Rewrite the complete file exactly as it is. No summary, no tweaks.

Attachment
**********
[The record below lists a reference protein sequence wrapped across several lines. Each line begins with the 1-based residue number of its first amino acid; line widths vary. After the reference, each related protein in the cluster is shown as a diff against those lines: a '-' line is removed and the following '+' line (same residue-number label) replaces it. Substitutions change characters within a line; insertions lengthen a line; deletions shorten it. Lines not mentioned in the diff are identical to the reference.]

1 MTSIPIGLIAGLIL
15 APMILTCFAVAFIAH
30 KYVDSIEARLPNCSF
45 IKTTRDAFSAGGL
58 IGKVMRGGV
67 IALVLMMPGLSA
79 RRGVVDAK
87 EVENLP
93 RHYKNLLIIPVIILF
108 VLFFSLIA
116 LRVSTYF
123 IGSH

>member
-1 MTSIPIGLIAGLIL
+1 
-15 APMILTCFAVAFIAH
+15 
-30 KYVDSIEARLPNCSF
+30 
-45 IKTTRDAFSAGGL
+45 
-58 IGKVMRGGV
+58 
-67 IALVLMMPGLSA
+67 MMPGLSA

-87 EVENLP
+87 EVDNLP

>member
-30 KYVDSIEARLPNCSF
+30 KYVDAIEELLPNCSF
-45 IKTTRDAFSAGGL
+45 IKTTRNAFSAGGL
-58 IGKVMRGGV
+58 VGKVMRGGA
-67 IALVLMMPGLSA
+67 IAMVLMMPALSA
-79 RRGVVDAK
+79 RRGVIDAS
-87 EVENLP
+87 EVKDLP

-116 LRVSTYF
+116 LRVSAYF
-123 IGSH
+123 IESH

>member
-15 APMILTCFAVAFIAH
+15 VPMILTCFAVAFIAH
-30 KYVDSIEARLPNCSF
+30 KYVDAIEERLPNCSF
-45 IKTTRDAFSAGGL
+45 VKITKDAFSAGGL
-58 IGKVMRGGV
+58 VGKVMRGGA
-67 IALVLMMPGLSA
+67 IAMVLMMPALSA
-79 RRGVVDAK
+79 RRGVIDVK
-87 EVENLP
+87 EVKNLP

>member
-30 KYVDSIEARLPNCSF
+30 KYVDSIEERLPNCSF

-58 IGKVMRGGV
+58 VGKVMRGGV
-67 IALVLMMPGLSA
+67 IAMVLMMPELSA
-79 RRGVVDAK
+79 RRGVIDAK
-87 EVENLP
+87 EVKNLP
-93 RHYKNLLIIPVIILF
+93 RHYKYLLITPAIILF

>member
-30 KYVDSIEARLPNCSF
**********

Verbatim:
[The record below lists a reference protein sequence wrapped across several lines. Each line begins with the 1-based residue number of its first amino acid; line widths vary. After the reference, each related protein in the cluster is shown as a diff against those lines: a '-' line is removed and the following '+' line (same residue-number label) replaces it. Substitutions change characters within a line; insertions lengthen a line; deletions shorten it. Lines not mentioned in the diff are identical to the reference.]

1 MTSIPIGLIAGLIL
15 APMILTCFAVAFIAH
30 KYVDSIEARLPNCSF
45 IKTTRDAFSAGGL
58 IGKVMRGGV
67 IALVLMMPGLSA
79 RRGVVDAK
87 EVENLP
93 RHYKNLLIIPVIILF
108 VLFFSLIA
116 LRVSTYF
123 IGSH

>member
-1 MTSIPIGLIAGLIL
+1 
-15 APMILTCFAVAFIAH
+15 
-30 KYVDSIEARLPNCSF
+30 
-45 IKTTRDAFSAGGL
+45 
-58 IGKVMRGGV
+58 
-67 IALVLMMPGLSA
+67 MMPGLSA

-87 EVENLP
+87 EVDNLP

>member
-30 KYVDSIEARLPNCSF
+30 KYVDAIEELLPNCSF
-45 IKTTRDAFSAGGL
+45 IKTTRNAFSAGGL
-58 IGKVMRGGV
+58 VGKVMRGGA
-67 IALVLMMPGLSA
+67 IAMVLMMPALSA
-79 RRGVVDAK
+79 RRGVIDAS
-87 EVENLP
+87 EVKDLP

-116 LRVSTYF
+116 LRVSAYF
-123 IGSH
+123 IESH

>member
-15 APMILTCFAVAFIAH
+15 VPMILTCFAVAFIAH
-30 KYVDSIEARLPNCSF
+30 KYVDAIEERLPNCSF
-45 IKTTRDAFSAGGL
+45 VKITKDAFSAGGL
-58 IGKVMRGGV
+58 VGKVMRGGA
-67 IALVLMMPGLSA
+67 IAMVLMMPALSA
-79 RRGVVDAK
+79 RRGVIDVK
-87 EVENLP
+87 EVKNLP

>member
-30 KYVDSIEARLPNCSF
+30 KYVDSIEERLPNCSF

-58 IGKVMRGGV
+58 VGKVMRGGV
-67 IALVLMMPGLSA
+67 IAMVLMMPELSA
-79 RRGVVDAK
+79 RRGVIDAK
-87 EVENLP
+87 EVKNLP
-93 RHYKNLLIIPVIILF
+93 RHYKYLLITPAIILF

>member
-30 KYVDSIEARLPNCSF